The first time readers met Jack Ryan was as a character in the pages of Tom Clancy’s 1984 spy thriller “The Hunt for Red October.” Clancy soon brought the fictional C.I.A. analyst back in books like “Patriot Games,” “Clear and Present Danger,” “The Sum of All Fears,” and a dozen more. Alec Baldwin played Ryan in the 1990 film version of Red October before Harrison Ford took over the drama and suspense franchise. Well, now Jack Ryan is back again, and he has a new cover identity—a supply chain logistician for the U.S. Department of State who stumbles onto a... Continue reading
Posted Aug 29, 2018 at Dispatches
A basic definition of blockchain isn’t that tough to grasp—it’s like a shared spreadsheet (a “distributed ledger”) that can’t be changed by any individual member without the approval of their trading partners. That distributed design model generates a high level of data security, which means the technology could be a helpful tool for supply chain tasks like tracking goods or making payments. For example, FedEx has launched a pilot project that uses blockchain to improve supply chain visibility by supporting digital data exchange among shippers, carriers, and retailers, company executive Sean Healy, senior vice president of transportation, international, planning, and... Continue reading
Posted Mar 23, 2018 at Dispatches
The typical e-commerce consumer of 2018 lives online, skipping between smartphone apps and social media feeds with ease. In a world of short attention spans, young shoppers view opening a new web page or dialing a phone number as a boring and onerous distraction. So where is an eager shopper supposed to turn when the item they purchased an entire day or two earlier has still not appeared on their doorstep? HighJump Software Inc. says it has solved that puzzle with an app that embeds a “Where’s my stuff?” function directly within the instant messaging feature of your Facebook profile.... Continue reading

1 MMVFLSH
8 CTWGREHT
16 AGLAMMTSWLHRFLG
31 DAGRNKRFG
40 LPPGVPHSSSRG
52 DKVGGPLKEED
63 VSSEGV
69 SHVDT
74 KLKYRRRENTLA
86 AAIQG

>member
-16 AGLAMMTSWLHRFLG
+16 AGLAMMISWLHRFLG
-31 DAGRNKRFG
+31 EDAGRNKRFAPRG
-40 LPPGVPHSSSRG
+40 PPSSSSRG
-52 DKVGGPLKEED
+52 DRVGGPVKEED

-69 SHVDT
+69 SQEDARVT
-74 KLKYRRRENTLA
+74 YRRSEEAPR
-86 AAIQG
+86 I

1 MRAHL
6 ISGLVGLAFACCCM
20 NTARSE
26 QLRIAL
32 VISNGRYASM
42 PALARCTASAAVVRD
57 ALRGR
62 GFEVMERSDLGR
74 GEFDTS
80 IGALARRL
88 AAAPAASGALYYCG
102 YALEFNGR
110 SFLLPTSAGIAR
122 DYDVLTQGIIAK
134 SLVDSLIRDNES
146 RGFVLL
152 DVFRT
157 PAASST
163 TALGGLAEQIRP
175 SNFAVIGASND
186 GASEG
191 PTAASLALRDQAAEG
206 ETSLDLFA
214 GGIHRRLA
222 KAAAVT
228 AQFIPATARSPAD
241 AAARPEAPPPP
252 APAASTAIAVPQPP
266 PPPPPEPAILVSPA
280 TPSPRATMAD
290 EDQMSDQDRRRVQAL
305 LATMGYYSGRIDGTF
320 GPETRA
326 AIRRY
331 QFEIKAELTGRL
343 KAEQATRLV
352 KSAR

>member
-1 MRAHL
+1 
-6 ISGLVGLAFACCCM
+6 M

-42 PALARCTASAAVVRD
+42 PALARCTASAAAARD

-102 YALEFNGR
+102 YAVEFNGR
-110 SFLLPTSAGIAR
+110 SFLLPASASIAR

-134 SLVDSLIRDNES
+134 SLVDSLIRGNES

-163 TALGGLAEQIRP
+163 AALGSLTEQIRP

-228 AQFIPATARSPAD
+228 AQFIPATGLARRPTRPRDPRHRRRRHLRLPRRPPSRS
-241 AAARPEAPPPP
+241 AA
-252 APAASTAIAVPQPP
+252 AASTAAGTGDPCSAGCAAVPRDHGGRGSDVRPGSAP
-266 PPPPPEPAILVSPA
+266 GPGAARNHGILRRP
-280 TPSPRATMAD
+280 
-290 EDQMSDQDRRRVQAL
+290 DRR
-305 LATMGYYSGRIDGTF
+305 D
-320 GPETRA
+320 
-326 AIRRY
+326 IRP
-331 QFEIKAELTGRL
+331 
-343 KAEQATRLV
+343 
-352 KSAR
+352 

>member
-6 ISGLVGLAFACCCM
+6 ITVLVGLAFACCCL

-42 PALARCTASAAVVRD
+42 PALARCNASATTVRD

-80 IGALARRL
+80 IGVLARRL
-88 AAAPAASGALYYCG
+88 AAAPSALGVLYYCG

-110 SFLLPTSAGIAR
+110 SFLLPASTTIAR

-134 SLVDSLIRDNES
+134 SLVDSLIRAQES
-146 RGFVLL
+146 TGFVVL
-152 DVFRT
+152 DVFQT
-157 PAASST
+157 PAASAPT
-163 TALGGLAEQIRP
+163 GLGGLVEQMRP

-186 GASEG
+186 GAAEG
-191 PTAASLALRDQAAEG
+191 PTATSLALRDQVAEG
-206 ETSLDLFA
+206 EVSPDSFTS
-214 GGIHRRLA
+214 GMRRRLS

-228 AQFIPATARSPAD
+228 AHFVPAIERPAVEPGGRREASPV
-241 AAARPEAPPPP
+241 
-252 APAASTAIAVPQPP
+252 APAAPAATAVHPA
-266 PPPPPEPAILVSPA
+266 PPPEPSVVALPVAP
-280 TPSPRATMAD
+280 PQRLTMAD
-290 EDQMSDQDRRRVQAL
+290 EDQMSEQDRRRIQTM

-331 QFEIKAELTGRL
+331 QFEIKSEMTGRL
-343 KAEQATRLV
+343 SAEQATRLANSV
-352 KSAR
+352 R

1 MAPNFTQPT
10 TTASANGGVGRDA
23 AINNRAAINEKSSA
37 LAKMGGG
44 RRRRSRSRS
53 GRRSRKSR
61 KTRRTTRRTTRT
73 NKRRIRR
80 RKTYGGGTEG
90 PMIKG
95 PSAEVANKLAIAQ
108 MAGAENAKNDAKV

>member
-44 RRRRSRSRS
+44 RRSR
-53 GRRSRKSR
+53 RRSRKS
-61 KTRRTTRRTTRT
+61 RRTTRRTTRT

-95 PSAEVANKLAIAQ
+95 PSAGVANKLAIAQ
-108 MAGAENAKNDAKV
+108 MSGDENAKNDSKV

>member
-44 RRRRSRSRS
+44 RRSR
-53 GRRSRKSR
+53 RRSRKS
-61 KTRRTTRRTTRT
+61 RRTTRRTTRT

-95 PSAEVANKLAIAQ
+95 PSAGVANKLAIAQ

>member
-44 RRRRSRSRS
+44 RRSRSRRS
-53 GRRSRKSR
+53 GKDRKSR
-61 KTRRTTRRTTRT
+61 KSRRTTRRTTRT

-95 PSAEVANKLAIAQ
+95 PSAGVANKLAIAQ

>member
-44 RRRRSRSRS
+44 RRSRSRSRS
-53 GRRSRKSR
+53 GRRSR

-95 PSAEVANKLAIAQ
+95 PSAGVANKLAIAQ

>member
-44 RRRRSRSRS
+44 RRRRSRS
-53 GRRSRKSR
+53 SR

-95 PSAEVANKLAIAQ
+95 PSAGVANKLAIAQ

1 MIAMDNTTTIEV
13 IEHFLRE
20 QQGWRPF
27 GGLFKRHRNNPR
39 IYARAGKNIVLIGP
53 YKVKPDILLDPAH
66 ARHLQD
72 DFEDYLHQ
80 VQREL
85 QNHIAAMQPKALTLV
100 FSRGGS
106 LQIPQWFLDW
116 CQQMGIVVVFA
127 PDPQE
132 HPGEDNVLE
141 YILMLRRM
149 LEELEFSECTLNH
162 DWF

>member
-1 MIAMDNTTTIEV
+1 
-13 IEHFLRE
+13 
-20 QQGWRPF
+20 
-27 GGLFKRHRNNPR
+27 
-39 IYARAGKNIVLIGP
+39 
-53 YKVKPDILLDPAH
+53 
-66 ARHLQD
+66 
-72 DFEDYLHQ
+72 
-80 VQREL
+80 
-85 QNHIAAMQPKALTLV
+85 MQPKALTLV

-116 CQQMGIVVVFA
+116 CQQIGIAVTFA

Posted Mar 14, 2018 at Dispatches
Watching “Ace Ventura: Pet Detective” with your 12-year-old son is a great way to share some guilty belly laughs and prurient giggles. But the 1994 comedy film starring Jim Carrey also offers a secret benefit to anyone following the fields of parcel delivery and last-mile logistics—it could serve as a reverse training video for customer service. The movie opens with a scene of Carrey impersonating a delivery driver for a well-known, Atlanta-based transportation and logistics firm whose name is a three-letter acronym. Dressed in the familiar brown uniform and ball cap of UPS Inc.—sorry, Carrey’s version is called “HDS”—the actor... Continue reading
Posted Feb 8, 2018 at Dispatches
Football players for the Eagles and Patriots have been hard at work this week, preparing their pads, plays, and tactics for Sunday’s Super Bowl LII. But the big game has also triggered a flood of logistical preparation, as thousands of trucks roll toward Minneapolis, carrying souvenirs to sell to fans, food to serve a hungry audience, equipment to stock the NFL’s traveling interactive theme park--The NFL Experience--and even the television production equipment needed to host a live broadcast.That job demanded an estimated 300 trucks a day for seven days straight to supply Super Bowl host city San Jose, Calif., in... Continue reading
Posted Jan 30, 2018 at Dispatches
Attend a large trade show like the National Retail Federation (NRF)'s annual expo in New York City this past week, and it can be easy to feel lost among the tens of thousands of conventioneers. However, technology suppliers at the show are working hard to make sure that no one in a retail environment stays anonymous for long. From the moment you check in and don the required name badge at NRF2018, an RFID chip on the back begins to network with the chips attached to the badges of strangers in the crowd around you, one exhibitor reported. Working together,... Continue reading
Posted Jan 19, 2018 at Dispatches
Log on to your favorite online retailer to do a little holiday shopping this week, and you will be wooed at every click with offers of free shipping for your purchase. However, nothing in life is truly free. One of my favorite high school teachers used to write “TANSTAAFL” on the blackboard each morning as an acronym for the phrase “there ain’t no such thing as a free lunch.” So e-commerce companies are getting creative in finding ways to convince consumers to pay for “free” delivery. Now Inc., the 800-pound gorilla of online retailers, is trying a new version... Continue reading